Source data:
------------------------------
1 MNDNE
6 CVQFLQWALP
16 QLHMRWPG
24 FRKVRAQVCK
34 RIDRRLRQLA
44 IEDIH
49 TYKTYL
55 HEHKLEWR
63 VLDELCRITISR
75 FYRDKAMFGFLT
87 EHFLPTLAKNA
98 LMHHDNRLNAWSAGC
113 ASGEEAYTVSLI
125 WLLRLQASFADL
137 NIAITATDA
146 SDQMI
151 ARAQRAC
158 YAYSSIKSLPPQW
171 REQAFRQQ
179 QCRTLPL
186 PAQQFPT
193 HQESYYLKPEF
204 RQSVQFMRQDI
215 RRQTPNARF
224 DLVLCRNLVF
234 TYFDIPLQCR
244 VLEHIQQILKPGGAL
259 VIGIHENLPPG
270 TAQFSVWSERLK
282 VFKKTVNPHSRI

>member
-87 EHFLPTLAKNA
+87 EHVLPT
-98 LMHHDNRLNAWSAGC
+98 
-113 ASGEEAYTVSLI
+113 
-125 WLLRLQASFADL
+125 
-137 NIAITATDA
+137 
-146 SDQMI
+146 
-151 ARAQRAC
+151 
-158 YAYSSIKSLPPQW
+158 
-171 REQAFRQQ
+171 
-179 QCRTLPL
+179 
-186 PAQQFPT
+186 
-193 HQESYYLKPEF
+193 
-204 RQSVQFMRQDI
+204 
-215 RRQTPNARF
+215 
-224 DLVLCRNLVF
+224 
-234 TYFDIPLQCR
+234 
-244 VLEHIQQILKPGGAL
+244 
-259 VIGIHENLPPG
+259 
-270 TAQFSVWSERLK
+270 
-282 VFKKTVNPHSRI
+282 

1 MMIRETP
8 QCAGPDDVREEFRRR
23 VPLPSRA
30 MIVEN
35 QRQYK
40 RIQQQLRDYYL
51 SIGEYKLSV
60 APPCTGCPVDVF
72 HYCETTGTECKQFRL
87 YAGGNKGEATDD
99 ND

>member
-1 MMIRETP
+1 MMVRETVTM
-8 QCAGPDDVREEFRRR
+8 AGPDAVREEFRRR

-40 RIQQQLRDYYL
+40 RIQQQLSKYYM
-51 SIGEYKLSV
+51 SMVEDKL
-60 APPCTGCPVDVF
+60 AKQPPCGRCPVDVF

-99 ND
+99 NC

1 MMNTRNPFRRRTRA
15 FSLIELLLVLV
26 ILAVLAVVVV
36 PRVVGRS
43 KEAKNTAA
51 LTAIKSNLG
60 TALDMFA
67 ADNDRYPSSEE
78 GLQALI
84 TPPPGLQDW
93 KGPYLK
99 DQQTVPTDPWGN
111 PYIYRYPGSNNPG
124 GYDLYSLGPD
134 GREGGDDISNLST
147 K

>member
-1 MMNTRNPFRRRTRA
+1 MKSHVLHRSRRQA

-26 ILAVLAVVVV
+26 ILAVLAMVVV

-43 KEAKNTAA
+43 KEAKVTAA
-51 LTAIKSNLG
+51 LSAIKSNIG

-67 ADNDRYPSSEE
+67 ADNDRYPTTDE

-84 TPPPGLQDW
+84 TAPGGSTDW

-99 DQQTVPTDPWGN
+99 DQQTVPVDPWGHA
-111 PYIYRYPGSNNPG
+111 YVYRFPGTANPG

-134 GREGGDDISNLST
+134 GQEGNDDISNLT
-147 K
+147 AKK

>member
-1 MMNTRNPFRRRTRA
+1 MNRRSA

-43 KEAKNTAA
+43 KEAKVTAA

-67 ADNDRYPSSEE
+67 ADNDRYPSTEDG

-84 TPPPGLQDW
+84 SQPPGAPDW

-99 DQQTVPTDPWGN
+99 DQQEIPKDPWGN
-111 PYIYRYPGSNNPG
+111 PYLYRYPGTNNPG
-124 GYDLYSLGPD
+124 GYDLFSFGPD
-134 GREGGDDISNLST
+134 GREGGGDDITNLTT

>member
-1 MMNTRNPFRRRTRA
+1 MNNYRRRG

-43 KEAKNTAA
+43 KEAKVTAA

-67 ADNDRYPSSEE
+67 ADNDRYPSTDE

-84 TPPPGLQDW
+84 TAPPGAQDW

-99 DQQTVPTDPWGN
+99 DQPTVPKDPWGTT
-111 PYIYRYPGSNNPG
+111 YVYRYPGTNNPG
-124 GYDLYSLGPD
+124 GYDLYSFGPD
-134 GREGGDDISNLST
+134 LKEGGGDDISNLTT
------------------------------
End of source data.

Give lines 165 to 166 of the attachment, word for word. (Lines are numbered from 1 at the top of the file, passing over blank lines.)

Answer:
-134 GREGGDDISNLST
+134 LKEGGGDDISNLTT